It’s getting dirty. The contest for the constituency places on the national executive committee (NEC) of the Labour Party has hit a new low with the circulation of a dodgy dossier seeking to smear the Progress magazine, and by association, the candidates it is supporting in the elections.
The dossier, the contents of which has been accurate and skilfully torn to pieces here, was posted to every constituency secretary. The envelopes bear a Windsor post-mark. The dossier has been gleefully punted around Twitter and the web by those supporting the grassroots alliance candidates. Few could blame them for that. They saw the chance to denigrate their opponents, and took it. All’s fair in love, war and NEC elections.
The question of provenance is harder to answer. There are still various grouplets around the party’s hard-left: the Labour Representation Committee (LRC), Save the Labour Party, the Campaign for Labour Party Democracy (CLPD) and the Left Futures website, which includes Jon Lansman, self-described as a ‘veteran Bennite’ and ‘in spite of his wariness of parliamentary cretinism, he works in parliament for Michael Meacher MP’. But these groups are hardly backwards in coming forwards. If they produce a paper or manifesto, they do so to promote their brand and recruit new supporters. If someone has sat in front of Google, and done a (albeit half-arsed) research job on Progress, they would put their name to it. It would include the necessary socialist analysis and perspectives, laced with a little sectarianism.
Perhaps they have the resources to publish, print and distribute a document to 650 addresses, but why would they do it anonymously? In most detective work, you ask a simple question: cui bono? Or if you’re not a Roman, who benefits? Who has the motive and the means, and who benefits? Unfortunately, I can’t think of anyone, so the trail goes cold.
Dodgy dossiers have a long history in politics. The Daddy is the famous 1924 Zinoviev letter, which brought down the first Labour government, and ushered in the Conservatives. Some historians claim as many as 100 seats changed hands as a result of the ‘red scare’ that the Communists were planning increased agitation in Britain if Labour won the October election. A cabinet committee of the newly-formed Conservative government concluded that the document was genuine. They would wouldn’t they. In 1998, Labour’s foreign secretary Robin Cook ordered an internal investigation into whether the Zinoviev letter was a forgery or not. She had access to the files of both the Russian and British intelligence services, and concluded it was impossible to say who wrote it. The finger points to White Russians operating out of Berlin or Riga.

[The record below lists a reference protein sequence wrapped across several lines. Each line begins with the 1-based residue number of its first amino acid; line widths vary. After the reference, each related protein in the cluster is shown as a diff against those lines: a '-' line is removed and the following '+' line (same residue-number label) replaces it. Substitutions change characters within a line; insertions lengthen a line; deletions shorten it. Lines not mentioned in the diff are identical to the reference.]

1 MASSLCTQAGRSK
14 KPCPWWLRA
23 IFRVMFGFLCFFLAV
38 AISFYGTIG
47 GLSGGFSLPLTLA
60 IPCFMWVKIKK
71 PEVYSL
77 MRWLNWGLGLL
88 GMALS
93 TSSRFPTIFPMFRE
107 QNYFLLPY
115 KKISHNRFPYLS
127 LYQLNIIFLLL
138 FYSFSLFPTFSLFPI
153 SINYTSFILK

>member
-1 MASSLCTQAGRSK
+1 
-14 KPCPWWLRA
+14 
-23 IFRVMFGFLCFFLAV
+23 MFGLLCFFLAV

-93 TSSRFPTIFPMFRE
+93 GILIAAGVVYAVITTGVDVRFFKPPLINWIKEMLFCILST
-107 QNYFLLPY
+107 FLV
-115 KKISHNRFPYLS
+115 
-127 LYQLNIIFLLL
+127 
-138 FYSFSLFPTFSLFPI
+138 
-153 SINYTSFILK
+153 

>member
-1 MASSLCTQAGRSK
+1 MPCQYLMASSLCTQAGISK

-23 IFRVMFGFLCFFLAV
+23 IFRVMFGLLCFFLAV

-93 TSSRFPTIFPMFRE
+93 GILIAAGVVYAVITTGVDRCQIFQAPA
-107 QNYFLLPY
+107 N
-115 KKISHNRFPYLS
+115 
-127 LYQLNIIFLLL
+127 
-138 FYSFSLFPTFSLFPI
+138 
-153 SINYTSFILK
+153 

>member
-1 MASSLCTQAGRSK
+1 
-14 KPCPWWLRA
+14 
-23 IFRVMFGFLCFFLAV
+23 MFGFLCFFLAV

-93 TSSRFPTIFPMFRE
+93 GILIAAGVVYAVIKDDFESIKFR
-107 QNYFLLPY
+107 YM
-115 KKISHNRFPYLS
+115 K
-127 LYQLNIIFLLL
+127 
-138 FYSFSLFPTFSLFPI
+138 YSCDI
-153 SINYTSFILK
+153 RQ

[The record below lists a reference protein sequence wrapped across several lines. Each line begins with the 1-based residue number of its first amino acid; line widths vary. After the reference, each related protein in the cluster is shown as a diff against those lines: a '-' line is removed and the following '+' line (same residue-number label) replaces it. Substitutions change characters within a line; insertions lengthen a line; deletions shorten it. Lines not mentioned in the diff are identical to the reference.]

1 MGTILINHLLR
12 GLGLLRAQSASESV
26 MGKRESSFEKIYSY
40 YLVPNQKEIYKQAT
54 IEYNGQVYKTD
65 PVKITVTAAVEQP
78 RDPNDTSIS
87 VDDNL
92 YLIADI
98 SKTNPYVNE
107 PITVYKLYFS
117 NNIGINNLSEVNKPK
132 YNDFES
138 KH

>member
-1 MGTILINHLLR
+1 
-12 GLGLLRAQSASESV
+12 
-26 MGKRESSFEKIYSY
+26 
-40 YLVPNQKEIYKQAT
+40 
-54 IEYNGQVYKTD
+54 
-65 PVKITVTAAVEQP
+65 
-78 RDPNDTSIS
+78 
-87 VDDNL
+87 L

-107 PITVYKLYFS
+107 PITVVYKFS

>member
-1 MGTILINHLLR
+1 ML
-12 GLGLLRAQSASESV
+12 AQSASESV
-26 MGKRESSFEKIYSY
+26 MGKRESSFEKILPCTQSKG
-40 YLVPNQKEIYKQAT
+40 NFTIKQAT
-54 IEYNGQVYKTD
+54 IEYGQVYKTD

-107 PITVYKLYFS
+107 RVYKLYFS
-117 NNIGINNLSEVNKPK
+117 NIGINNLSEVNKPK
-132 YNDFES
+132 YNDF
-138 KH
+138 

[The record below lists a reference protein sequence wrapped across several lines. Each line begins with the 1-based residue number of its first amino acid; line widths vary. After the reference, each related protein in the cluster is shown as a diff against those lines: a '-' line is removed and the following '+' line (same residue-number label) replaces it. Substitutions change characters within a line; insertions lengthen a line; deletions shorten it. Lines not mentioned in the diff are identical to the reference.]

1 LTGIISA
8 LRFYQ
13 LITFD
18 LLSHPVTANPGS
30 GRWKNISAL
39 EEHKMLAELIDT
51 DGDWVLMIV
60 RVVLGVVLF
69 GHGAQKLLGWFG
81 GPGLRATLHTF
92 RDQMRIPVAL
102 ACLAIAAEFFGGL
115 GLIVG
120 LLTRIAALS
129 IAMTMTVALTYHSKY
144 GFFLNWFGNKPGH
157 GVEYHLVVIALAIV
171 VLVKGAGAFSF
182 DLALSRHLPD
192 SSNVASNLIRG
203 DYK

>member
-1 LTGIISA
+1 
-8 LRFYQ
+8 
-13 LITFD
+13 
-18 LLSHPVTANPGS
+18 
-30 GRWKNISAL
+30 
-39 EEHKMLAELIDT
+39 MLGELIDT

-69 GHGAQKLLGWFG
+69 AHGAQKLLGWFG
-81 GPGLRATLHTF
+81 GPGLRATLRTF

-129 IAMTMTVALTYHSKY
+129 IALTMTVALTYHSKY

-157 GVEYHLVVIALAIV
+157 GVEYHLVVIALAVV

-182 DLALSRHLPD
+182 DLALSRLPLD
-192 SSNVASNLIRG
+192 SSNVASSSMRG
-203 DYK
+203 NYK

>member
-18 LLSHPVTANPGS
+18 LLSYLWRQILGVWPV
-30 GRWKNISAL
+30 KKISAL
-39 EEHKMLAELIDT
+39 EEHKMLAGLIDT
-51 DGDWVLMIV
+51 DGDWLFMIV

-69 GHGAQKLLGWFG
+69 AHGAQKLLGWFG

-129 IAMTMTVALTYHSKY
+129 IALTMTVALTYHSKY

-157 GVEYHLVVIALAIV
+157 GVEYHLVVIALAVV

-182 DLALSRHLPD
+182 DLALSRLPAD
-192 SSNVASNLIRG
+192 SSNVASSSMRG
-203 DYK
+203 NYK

Chris Huhne knows all about dodgy dossiers. Huhne of course actually won the 2007 Lib Dem leadership election, in the sense of getting more votes than his rival Nick Clegg. By the deadline, 41,000 votes were cast, and Clegg had squeaked home with a majority of 511. But over a thousand votes had been delayed in the post. A Cowley street apparatchik conducted an unofficial count of these late votes, and concluded that Huhne would have won. We might have just lost a deputy prime minister and party leader to the speeding points scandal, had the postal service been a little quicker (or if the Huhnes’ car was driven a little slower).
In the knife-edge contest, Huhne’s team issued a dossier about their rival, called ‘Calamity Clegg’. It should have been required reading before the 2010 election. The document dared to suggest that Clegg was in some way inconsistent, said one thing to one audience and changed his views in front of another, and couldn’t be trusted with the leadership. Huhne had the document waved under his nose live on TV, and subsequently apologised for it. After that, his methods of denigrating a political opponent became less overt.
Did ‘Calamity Clegg’ make a difference? Clegg was probably on course to beat his less telegenic and less personable rival. Many historians argue that Zinoviev didn’t alter the outcome of the 1924 election, which Labour was bound to lose anyway. That’s the problem with ‘what ifs’ in politics.
I don’t know who will win the Labour NEC elections. It will come down to the usual combination of names you’ve heard of, people you know, people that other people tell you to vote for, and some pin the tail on the donkey.
Dirty tricks have the habit of messing up their perpetrators, not their targets.